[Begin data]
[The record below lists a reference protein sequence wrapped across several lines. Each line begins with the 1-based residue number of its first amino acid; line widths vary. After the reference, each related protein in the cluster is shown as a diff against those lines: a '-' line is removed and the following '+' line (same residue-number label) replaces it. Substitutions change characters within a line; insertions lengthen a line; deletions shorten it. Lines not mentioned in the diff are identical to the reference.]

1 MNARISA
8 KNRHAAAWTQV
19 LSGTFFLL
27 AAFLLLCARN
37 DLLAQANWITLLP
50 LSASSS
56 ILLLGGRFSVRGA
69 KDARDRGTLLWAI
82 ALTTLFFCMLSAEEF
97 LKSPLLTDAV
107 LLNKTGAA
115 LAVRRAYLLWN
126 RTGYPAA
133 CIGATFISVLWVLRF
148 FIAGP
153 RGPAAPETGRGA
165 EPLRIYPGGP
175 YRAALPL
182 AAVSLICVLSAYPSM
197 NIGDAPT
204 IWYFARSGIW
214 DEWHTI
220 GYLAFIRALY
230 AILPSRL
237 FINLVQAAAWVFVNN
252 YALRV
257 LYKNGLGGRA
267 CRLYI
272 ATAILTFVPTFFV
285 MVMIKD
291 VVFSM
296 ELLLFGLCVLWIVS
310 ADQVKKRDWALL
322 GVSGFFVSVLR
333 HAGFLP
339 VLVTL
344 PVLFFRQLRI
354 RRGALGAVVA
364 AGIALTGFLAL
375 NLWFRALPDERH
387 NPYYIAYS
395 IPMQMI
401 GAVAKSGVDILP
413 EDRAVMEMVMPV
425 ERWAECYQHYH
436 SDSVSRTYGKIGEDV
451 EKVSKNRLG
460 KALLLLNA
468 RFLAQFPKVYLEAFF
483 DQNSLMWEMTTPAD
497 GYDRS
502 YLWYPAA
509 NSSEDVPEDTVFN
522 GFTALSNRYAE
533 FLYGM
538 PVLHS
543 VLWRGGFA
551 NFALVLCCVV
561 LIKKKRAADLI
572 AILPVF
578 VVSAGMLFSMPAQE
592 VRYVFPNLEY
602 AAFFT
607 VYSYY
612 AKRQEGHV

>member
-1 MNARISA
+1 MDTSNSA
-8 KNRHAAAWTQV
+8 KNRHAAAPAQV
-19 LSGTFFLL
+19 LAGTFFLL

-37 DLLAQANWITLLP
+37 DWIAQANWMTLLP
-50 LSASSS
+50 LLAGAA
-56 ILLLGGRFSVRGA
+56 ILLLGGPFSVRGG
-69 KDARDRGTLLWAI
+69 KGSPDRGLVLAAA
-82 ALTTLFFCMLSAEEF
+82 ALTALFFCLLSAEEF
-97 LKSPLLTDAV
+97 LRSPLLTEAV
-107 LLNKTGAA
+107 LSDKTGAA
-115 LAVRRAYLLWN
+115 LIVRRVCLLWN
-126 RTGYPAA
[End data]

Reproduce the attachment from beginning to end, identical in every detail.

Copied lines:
[The record below lists a reference protein sequence wrapped across several lines. Each line begins with the 1-based residue number of its first amino acid; line widths vary. After the reference, each related protein in the cluster is shown as a diff against those lines: a '-' line is removed and the following '+' line (same residue-number label) replaces it. Substitutions change characters within a line; insertions lengthen a line; deletions shorten it. Lines not mentioned in the diff are identical to the reference.]

1 MNARISA
8 KNRHAAAWTQV
19 LSGTFFLL
27 AAFLLLCARN
37 DLLAQANWITLLP
50 LSASSS
56 ILLLGGRFSVRGA
69 KDARDRGTLLWAI
82 ALTTLFFCMLSAEEF
97 LKSPLLTDAV
107 LLNKTGAA
115 LAVRRAYLLWN
126 RTGYPAA
133 CIGATFISVLWVLRF
148 FIAGP
153 RGPAAPETGRGA
165 EPLRIYPGGP
175 YRAALPL
182 AAVSLICVLSAYPSM
197 NIGDAPT
204 IWYFARSGIW
214 DEWHTI
220 GYLAFIRALY
230 AILPSRL
237 FINLVQAAAWVFVNN
252 YALRV
257 LYKNGLGGRA
267 CRLYI
272 ATAILTFVPTFFV
285 MVMIKD
291 VVFSM
296 ELLLFGLCVLWIVS
310 ADQVKKRDWALL
322 GVSGFFVSVLR
333 HAGFLP
339 VLVTL
344 PVLFFRQLRI
354 RRGALGAVVA
364 AGIALTGFLAL
375 NLWFRALPDERH
387 NPYYIAYS
395 IPMQMI
401 GAVAKSGVDILP
413 EDRAVMEMVMPV
425 ERWAECYQHYH
436 SDSVSRTYGKIGEDV
451 EKVSKNRLG
460 KALLLLNA
468 RFLAQFPKVYLEAFF
483 DQNSLMWEMTTPAD
497 GYDRS
502 YLWYPAA
509 NSSEDVPEDTVFN
522 GFTALSNRYAE
533 FLYGM
538 PVLHS
543 VLWRGGFA
551 NFALVLCCVV
561 LIKKKRAADLI
572 AILPVF
578 VVSAGMLFSMPAQE
592 VRYVFPNLEY
602 AAFFT
607 VYSYY
612 AKRQEGHV

>member
-1 MNARISA
+1 MDTSNSA
-8 KNRHAAAWTQV
+8 KNRHAAAPAQV
-19 LSGTFFLL
+19 LAGTFFLL

-37 DLLAQANWITLLP
+37 DWIAQANWMTLLP
-50 LSASSS
+50 LLAGAA
-56 ILLLGGRFSVRGA
+56 ILLLGGPFSVRGG
-69 KDARDRGTLLWAI
+69 KGSPDRGLVLAAA
-82 ALTTLFFCMLSAEEF
+82 ALTALFFCLLSAEEF
-97 LKSPLLTDAV
+97 LRSPLLTEAV
-107 LLNKTGAA
+107 LSDKTGAA
-115 LAVRRAYLLWN
+115 LIVRRVCLLWN
-126 RTGYPAA